For signal boosters to maintain network transparency, at a minimum, two key elements are essential; 1) maintain stability, and 2) maintain signal fidelity.
In the industry, there have been concerns with the stability of signal boosters both from a design and installation standpoint. It is important to eliminate sources of instability in the design, and have detection capability and algorithms in place to squelch any oscillations that could occur from poor installation. CelLynx designs meet both these requirements. CelLynx is conservative in design, and in continuous monitoring.
The main concerns for design related stability issues are inherent gain stage stability and controlling bi-directional loop gain.
In addition to basic in-band matching, the paper design of each gain stage contains a stability analysis over a wide operating frequency range ensuring the device is stable up to the point where its gain is negligible. This is done for each stage in the amplifier. During prototype testing, these stability results are confirmed. In addition to room temperature, testing includes temperature extremes. This combination of analysis and prototype testing provides great confidence that the inherent amplifier stages are stable.
The loop gain of the amplifier is a concern since the amplifier design is bi-directional, sharing ports on the inputs and outputs. The operation frequencies are separated using duplexers within the signal booster. These duplexers have very high rejection within the operational band of the duplex frequencies. For example, for the Up-link amplifier chain, the duplexer provides very high rejection in the full Down-link band. Due to the characteristics of these duplexers, the operational bands and frequencies above and below these bands are well controlled. The frequency that is most problematic is the ‘cross-over’ frequency, that is approximately half way between the two operational bands. As shown in the graphic below, this is the area where the combined duplexer filters have the least rejection.
The cross-over performance of a duplexer is characterized in the design phase, and multiple duplexers and band pass (or high and low pass) filters are used to provide the required rejection. During prototyping, the loop gain can be directly measured by removing one component (a blocking capacitor for example) and inserting two RF cables to measure the loop gain directly. This is not practical in production, as it would require additional connectors (cost), and disrupt the standard manufacturing flow. Due to the technological nature of the duplexers, there is manufacturing variation in the performance of the cross-over region, and the design must contain significant margin to ensure high yields in the factory. This is determined from working with the filter suppliers to evaluate electrical variations of multiple manufacturing lots, and distributions within lots. Then, statistical analysis can be performed to determine the optimal number of filters within a design.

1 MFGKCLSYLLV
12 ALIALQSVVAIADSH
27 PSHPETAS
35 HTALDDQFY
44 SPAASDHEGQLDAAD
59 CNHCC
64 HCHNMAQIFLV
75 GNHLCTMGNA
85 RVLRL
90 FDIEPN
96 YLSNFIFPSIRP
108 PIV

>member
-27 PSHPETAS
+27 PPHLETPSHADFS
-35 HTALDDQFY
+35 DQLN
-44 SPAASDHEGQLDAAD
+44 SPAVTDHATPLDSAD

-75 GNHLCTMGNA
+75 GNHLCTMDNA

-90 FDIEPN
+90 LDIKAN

Manufacturing provides a controlled environment where external isolation issues (such as improper installation) can be eliminated. This presents an ideal condition to confirm the performance of the cross-over loop gain. A simple test is performed to determine whether the amplifier is capable of full open loop gain in both directions while remaining stable. If any instability is found, gain is reduced, and the firmware is then able to limit the operational gain of this unit to eliminate any chance of a positive loop gain during field operation. If the gain reduction is severe, this unit would be considered a failure, and need to be re-worked or scrapped. This maximum gain parameter will be monitored in production to pro-actively monitor suppliers’ filter performance.
In the installation of a booster amplifier, it is important to maximize the isolation between antennas. Isolation can be reduced due to positioning of antennas or due to close proximity objects causing reflections and antenna pattern changes. A poorly designed booster may oscillate under such degradations in external isolation. CelLynx products limit the usable gain to ensure the devices remain stable.
Since the maximum gain of the product occurs in the desired bands of operation, any antenna isolation issue will cause stability problems within these same bands of operation. In this case, the internal detectors will be able to detect oscillations, just as they are able to measure desired signals.
When the signal booster begins operation after a power cycle, the gain of the unit is ramped until a large signal is found, or maximum gain is reached. If a large signal is found, it is assumed to be an oscillation. This is a very conservative approach, since if it is a real signal, the full gain potential of the unit will not be reached. From this gain level found (either max gain, or gain where a power threshold is reached), the operational gain is reduced by a specified value to ensure stability. This ramp process is performed for each of the operational bands in the unit.